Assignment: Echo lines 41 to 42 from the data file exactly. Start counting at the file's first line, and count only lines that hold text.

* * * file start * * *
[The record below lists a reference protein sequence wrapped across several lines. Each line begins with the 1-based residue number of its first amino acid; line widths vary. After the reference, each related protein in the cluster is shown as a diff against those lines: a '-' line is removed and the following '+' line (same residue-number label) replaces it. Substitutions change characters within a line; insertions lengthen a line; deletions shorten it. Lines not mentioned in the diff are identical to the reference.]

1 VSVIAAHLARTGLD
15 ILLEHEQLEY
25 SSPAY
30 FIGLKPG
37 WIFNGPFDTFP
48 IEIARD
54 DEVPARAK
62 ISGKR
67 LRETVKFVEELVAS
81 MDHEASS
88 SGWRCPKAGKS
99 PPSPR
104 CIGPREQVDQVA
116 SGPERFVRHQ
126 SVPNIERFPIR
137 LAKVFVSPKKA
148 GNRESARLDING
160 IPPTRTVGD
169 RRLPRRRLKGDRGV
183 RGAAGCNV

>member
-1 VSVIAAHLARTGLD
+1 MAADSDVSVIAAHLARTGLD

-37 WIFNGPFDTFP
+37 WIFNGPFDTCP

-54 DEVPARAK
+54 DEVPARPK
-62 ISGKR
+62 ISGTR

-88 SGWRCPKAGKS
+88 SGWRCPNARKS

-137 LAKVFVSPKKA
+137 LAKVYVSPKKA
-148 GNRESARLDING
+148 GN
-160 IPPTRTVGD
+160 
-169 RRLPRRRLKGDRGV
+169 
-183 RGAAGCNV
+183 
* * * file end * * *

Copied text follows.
-183 RGAAGCNV
+183 